Kidney stones are hard collections of salt and minerals that often consist of calcium or uric acid. They form in the kidney and can move to other parts of the urinary tract.
There are different sizes of kidney stones. Some are very small, but others can be up to a few centimeters in size. There are kidney stones that can grow and even occupy the whole kidney.
A kidney stone occurs when too many of certain minerals in your body accumulate in your urine. If you are not adequately hydrated, your urine becomes more concentrated with higher levels of certain minerals. When the mineral content is higher, it is more likely that a kidney stone will form.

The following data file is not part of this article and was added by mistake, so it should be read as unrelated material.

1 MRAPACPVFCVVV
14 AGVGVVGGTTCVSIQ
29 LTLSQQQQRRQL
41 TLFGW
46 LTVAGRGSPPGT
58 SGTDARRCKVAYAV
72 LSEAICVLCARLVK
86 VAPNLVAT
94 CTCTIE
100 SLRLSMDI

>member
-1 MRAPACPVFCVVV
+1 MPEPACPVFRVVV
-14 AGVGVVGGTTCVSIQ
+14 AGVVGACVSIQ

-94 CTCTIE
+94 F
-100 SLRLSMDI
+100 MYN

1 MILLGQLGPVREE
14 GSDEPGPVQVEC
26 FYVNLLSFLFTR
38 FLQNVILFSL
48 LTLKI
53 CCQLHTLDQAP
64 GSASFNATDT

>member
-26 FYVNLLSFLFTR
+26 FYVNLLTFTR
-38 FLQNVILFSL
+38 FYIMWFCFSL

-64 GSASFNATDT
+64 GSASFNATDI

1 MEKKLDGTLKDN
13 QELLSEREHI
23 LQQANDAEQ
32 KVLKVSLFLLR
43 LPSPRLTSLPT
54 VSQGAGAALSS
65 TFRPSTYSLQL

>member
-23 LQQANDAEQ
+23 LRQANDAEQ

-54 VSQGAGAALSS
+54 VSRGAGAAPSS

About 1 in 11 people in the United States gets a kidney stone. Stones are more common in men, overweight people, and people with diabetes.
Kidney stones are typically unbearable. Most stones pass by themselves without treatment. However, you may need a procedure to break or remove stones that don’t give.
Here are 8 warning signs and symptoms that you may have kidney stones:
1. Burns while urinating
If the stone has been able to reach the junction between the bladder and the ureter, you will start to feel pain. Dysuria is what your doctor can call such a situation. It is a burning or sharp pain.
Usually, patients confuse kidney stones with urinary tract infections. Sometimes you may have an infection along with the stone.